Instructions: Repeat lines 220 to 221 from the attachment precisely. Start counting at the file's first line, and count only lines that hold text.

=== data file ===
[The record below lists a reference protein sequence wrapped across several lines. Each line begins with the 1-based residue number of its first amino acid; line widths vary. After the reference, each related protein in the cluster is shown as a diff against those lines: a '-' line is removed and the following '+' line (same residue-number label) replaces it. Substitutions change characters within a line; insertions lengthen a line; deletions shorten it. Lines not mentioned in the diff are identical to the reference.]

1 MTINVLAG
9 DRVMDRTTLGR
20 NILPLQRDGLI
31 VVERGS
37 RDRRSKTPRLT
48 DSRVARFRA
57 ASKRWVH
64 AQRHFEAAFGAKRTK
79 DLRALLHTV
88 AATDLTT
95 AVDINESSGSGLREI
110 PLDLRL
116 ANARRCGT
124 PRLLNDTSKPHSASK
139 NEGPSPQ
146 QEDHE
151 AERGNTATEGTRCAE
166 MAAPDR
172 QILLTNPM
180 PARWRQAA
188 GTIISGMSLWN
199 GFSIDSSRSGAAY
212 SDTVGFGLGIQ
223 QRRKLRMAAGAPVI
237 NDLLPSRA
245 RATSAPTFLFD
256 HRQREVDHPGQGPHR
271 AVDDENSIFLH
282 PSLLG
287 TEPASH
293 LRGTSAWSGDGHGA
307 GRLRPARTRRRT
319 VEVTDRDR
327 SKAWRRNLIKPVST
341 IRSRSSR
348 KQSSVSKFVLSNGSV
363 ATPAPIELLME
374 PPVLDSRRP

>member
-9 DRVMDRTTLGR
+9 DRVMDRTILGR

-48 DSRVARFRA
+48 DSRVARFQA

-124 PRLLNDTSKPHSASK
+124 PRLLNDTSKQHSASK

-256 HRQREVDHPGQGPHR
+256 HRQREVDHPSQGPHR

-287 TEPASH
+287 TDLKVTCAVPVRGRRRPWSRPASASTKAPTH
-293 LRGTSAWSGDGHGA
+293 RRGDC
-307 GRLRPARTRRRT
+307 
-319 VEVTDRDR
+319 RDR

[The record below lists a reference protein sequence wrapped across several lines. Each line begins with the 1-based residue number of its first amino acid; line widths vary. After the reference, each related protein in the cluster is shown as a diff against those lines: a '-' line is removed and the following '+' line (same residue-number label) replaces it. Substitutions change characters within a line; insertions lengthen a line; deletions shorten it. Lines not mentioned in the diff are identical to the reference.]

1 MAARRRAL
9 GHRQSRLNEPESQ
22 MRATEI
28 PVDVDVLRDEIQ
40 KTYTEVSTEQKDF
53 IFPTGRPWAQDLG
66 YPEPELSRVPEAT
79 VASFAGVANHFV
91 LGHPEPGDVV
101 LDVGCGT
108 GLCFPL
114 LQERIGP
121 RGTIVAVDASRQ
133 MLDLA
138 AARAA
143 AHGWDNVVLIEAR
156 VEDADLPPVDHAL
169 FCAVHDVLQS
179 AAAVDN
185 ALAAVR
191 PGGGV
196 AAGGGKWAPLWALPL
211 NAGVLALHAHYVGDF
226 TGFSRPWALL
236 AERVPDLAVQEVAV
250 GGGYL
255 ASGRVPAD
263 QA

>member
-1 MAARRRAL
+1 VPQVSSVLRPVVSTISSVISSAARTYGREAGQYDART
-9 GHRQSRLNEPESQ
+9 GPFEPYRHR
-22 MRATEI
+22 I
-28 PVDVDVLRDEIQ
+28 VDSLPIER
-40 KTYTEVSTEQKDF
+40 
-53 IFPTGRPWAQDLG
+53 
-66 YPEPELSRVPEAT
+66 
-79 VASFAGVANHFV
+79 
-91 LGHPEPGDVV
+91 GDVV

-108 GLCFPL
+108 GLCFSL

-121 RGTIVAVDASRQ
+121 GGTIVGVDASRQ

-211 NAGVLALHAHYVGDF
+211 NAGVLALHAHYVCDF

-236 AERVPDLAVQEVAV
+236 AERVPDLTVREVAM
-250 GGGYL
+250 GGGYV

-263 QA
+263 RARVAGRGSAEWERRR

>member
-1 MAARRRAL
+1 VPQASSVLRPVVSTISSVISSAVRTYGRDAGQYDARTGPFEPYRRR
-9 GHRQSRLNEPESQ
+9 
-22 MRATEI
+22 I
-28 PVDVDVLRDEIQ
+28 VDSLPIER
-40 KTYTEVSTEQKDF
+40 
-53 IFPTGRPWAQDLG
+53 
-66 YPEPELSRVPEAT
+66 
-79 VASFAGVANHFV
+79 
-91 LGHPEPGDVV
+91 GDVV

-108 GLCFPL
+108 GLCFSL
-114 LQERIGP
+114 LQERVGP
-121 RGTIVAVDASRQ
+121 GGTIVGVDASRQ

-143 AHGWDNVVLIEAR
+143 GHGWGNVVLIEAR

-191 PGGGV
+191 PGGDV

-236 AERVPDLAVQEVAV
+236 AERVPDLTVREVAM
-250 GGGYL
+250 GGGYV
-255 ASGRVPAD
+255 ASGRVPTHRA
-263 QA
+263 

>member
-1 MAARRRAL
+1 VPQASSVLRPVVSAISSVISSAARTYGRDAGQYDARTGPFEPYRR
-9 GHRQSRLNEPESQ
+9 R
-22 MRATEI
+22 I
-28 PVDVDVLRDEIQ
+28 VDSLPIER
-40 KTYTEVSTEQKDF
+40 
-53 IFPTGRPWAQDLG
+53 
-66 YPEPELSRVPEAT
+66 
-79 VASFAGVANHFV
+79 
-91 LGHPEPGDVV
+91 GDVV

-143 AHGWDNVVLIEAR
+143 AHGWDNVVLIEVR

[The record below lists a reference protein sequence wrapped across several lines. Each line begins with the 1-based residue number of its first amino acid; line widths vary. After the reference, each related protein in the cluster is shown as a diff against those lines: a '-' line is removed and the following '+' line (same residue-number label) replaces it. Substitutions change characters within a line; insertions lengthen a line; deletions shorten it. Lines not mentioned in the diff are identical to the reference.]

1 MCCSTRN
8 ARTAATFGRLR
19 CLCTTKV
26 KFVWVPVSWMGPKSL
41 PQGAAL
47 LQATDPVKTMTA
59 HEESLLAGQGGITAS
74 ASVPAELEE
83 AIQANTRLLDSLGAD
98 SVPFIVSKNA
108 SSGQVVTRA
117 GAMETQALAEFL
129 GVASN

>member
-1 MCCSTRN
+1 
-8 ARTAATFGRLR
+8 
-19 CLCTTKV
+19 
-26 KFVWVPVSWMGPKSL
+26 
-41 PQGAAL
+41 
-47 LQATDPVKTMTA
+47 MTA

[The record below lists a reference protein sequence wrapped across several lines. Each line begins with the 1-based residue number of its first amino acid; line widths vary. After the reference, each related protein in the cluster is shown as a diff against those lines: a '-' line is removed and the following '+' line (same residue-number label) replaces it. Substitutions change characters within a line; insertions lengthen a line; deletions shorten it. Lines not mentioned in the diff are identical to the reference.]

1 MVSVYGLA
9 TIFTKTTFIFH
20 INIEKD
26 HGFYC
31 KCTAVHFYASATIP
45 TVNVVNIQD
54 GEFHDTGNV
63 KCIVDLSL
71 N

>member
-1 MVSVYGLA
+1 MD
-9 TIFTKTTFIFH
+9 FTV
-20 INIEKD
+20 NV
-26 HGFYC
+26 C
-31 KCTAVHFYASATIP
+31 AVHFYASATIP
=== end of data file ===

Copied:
+26 C
-31 KCTAVHFYASATIP